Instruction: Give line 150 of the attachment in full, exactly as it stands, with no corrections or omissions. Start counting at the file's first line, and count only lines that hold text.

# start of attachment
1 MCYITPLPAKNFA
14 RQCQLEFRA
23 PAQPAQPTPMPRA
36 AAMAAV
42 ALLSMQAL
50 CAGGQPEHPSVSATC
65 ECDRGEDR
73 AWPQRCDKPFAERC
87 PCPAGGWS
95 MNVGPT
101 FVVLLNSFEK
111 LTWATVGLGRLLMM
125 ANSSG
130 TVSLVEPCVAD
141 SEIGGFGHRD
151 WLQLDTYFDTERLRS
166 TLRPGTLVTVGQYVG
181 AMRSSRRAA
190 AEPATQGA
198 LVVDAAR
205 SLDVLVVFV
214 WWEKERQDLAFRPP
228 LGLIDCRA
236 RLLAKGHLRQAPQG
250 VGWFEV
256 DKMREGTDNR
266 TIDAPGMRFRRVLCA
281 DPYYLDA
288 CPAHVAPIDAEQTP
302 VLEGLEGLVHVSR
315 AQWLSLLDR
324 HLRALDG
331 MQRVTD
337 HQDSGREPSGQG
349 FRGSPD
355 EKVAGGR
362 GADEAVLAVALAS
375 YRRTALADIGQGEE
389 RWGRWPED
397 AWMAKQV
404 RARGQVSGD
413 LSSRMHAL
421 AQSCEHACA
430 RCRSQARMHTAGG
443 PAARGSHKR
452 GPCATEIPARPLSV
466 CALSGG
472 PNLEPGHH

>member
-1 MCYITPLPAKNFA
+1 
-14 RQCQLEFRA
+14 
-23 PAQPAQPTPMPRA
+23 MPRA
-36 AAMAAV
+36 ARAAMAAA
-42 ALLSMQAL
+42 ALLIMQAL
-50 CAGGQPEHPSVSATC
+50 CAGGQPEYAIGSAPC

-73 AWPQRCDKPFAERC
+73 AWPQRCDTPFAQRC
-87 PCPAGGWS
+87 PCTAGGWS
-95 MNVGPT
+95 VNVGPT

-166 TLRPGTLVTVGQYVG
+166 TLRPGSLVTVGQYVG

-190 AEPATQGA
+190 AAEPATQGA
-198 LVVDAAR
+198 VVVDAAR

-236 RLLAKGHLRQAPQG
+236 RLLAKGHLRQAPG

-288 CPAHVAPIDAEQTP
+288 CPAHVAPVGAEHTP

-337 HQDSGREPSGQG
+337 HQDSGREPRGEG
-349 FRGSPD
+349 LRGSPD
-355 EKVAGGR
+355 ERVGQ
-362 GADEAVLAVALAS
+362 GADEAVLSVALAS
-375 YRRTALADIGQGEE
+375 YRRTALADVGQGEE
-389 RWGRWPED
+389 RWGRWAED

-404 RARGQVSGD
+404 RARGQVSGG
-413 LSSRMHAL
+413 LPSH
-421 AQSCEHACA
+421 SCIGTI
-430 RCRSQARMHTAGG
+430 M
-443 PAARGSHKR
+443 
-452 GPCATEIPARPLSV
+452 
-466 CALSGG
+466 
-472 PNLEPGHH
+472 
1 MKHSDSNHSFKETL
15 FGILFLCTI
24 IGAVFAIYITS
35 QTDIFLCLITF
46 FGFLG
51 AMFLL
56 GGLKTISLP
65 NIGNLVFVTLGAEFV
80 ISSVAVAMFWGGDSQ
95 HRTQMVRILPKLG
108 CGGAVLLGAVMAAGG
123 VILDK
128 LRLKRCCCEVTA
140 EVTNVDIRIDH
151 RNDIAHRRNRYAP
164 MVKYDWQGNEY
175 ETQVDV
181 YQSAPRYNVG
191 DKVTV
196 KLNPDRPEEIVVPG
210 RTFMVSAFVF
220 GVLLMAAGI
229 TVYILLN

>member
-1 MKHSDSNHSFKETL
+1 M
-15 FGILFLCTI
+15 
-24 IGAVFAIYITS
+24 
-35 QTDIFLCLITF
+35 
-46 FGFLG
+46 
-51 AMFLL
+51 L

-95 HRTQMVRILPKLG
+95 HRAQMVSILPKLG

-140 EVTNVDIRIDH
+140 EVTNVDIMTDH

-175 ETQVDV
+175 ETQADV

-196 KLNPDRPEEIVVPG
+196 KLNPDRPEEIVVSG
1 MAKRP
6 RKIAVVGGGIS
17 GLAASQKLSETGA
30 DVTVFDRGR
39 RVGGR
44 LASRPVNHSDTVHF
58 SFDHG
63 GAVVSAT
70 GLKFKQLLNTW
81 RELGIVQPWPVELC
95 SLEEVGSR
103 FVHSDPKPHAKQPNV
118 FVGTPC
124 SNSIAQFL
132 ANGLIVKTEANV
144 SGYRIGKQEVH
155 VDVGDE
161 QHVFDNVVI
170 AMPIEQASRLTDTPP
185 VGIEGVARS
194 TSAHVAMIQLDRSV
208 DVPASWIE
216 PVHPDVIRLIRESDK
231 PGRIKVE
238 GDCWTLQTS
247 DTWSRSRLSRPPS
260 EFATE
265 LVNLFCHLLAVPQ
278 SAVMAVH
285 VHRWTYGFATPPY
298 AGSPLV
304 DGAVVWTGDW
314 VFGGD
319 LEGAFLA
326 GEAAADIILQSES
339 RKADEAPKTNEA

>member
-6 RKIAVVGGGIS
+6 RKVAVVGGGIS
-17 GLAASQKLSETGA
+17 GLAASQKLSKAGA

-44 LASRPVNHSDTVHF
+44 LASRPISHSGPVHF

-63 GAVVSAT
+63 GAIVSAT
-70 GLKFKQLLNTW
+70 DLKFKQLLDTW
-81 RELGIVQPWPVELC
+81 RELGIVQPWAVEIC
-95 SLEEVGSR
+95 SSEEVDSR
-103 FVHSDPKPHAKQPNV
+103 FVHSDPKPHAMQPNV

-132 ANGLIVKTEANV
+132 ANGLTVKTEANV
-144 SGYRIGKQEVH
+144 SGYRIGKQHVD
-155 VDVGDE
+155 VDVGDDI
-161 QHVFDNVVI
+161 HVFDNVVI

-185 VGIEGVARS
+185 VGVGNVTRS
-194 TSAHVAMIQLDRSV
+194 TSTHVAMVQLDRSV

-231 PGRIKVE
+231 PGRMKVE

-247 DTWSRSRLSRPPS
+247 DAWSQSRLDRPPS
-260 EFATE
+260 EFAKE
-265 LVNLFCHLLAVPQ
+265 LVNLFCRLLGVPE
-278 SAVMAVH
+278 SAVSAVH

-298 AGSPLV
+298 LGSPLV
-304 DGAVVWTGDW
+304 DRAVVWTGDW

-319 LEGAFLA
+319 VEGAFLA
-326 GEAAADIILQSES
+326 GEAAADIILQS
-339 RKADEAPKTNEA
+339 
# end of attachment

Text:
1 MAKRP